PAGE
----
Spring is in full bloom. Everywhere around us in Cornwall there is an energy of growth and transformation. New shoots forming into delicious edibles that are reaching for the sun. This dish was inspired by this weeks visit to the Cornish Food Box where they had locally grown choy sum, pak choi, early garlic, spring onions and spring cabbage. I also picked up a local chicken. This recipe highlights one of the healthiest ways to cook chicken and is also one of the favourite ways to eat chicken in Hong Kong and China.
The produce was screaming out to be stir fried, however as there is no such thing as Cornish soy sauce I had to think of a different sauce to stir fry the greens in. I wanted a sauce that was similar to soy in taste and texture. What I am learning through experimenting with only using 100% Cornish Produce is that sometimes you have to go with your gut feeling and experience when creating recipes. You are never going to get the exact tasting meal trying to replicate dishes using different ingredients however this is not a bad thing. I can honestly say that I have tasted flavours and combinations of ingredients that I have never tasted before that are amazing . This is part of the point of this blog for me . To innovate and to try and combine different ingredients to create new flavours and dishes through using inspiration from around the world. To do this whilst using sustainable ingredients that have no air miles attached to them, that are grown locally and taste as fresh as they can be is very fulfilling and appetising.
Poaching The Chicken
Rinse the chicken especially the cavity. Submerge the chicken in a pan of water. You want to have just enough water to submerge the chicken. Add 3 chopped spring onions and a teaspoon of sea salt. Bring the water to a boil . Remove the chicken from the water and drain any excess (colder) water from the cavity of the chicken. Add the chicken to the water again and bring back to the boil. Reduce the heat so that the chicken is on a gentle simmer for 45 minutes however it will depend on the size of the chicken.
You can test if the chicken is done by inserting a fork into the thigh and checking that the juices run clear . Let the chicken cool down and then slice into pieces . There is a specific way that the Chinese cut the chicken so that the breast is served with a bit of bone. They cut the whole chicken in half along the length of the chicken so that it cuts through the carcass. They then remove the leg and thigh and cut the breast across the breast and through the bone underneath usually using a meat clever. They also cut the thigh and leg across the bone.
Preparing The Greens
Take the cabbage, slice and cook in butter until soft. Blanch the pak choi and choi sum to soften them a little for stir frying. I usually just use the top ends of the choi sum (The part with the flowers as the stems can be quite chewy whist the sprouts are sweet and crisp)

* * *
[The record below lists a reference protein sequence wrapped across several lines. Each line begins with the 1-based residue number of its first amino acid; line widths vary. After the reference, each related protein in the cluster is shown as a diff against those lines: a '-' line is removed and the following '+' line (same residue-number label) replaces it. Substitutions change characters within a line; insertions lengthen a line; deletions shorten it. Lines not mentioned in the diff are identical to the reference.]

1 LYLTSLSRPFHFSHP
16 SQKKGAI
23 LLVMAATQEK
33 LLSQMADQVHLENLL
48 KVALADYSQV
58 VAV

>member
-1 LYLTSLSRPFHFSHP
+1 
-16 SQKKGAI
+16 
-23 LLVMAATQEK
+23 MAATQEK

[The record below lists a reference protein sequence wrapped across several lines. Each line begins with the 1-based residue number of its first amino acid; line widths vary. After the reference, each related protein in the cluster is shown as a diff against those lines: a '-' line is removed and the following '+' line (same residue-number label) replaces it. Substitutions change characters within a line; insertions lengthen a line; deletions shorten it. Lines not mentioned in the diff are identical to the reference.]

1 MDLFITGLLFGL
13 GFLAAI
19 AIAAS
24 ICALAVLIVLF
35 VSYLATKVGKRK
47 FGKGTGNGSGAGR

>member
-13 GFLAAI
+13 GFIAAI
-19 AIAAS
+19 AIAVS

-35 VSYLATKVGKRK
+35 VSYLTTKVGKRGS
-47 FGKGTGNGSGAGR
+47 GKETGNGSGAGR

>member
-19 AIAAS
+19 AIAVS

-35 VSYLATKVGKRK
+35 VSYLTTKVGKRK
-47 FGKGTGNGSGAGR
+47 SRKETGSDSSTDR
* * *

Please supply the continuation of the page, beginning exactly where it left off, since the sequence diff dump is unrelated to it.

Stir Fry The Greens
Heat a wok on high , add oil and wait for it to heat up. Add the cabbage, pak choi and Choy sum. Add salt and stir fry for 3 minutes. Push the veggies to the sides of the wok. At this point I added home dehydrated leek and carrot powder to help give the sauce some background however you can add very thinly sliced carrots and leeks , ideally using a mandolin to slice. Add half a cup of the Kombu water (Not the Kombu ) add one teaspoon of apple cider vinegar, 3 teaspoons of seaweed salad, spring onions and early garlic. Mix together with the veggies for 2-3 minutes until the veggies are coated and the sauce is hot.
Make the Sauce
Very finely slice and crush the early garlic heads, finely slice the spring onions. Add the rapeseed oil to a pan and add the garlic, spring onions and 2 teaspoons of seaweed salad. Heat the oil until the spring onions are garlic start to colour. This will release their flavours into the oil.
You can either dip the chicken into the oil or pour the sauce over the chicken then serve with the stir fried greens . I garnished the meal with Choy sum flowers.
This dish really works, if you have never tried poaching a whole chicken then it is recommended. It really does make the chicken succulent , flavoursome and moist. The dipping oil adds the fragrance of the garlic and onion to the chicken and the seaweed salad almost adds a charred taste to the chicken! You can use other dipping sauces if you wish. Traditionally the Chinese would use spring onion and ginger or a soy a sauce combination.
The local vegetables in the stir fry do the work for you. Great flavour, crunch and a perfect accompaniment, the sauce brings them together and just adds a salty, seaweed umami flavoursome background. It actually taste more natural and lighter than soy a sauce, especially when compared to the soy sauce that we get here which is not great.
I really hope you enjoy this recipe and that you can take some inspiration from it.